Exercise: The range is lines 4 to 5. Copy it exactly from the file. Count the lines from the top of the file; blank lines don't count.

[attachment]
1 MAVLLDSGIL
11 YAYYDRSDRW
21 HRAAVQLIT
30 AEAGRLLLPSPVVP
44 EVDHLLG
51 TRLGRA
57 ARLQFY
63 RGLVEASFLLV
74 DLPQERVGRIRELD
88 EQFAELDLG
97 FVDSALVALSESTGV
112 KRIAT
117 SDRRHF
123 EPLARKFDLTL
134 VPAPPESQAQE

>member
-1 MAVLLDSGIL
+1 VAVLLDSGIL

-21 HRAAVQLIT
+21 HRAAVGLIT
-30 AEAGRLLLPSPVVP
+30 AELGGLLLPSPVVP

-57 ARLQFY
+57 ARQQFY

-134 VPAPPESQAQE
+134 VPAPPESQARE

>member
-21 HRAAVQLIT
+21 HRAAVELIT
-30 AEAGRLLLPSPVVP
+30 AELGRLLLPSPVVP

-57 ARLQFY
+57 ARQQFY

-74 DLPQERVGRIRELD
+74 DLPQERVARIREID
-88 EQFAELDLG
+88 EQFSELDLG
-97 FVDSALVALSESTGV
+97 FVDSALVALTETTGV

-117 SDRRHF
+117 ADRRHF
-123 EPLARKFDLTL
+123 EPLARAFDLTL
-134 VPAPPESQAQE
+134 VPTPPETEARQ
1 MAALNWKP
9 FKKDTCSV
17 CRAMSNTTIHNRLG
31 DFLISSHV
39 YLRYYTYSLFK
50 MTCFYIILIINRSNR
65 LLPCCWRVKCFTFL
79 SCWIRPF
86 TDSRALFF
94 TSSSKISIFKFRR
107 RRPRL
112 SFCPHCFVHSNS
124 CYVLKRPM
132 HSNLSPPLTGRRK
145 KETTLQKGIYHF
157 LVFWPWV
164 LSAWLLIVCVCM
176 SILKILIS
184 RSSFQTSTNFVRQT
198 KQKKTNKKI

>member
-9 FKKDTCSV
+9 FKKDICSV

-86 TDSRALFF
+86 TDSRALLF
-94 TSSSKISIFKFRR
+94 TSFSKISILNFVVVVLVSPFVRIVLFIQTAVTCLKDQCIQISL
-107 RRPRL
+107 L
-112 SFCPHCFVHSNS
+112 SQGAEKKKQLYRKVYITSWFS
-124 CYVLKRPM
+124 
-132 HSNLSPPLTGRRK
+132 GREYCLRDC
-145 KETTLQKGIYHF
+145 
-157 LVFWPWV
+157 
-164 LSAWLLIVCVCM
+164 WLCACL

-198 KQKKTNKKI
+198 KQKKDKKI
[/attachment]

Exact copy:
30 AEAGRLLLPSPVVP
44 EVDHLLG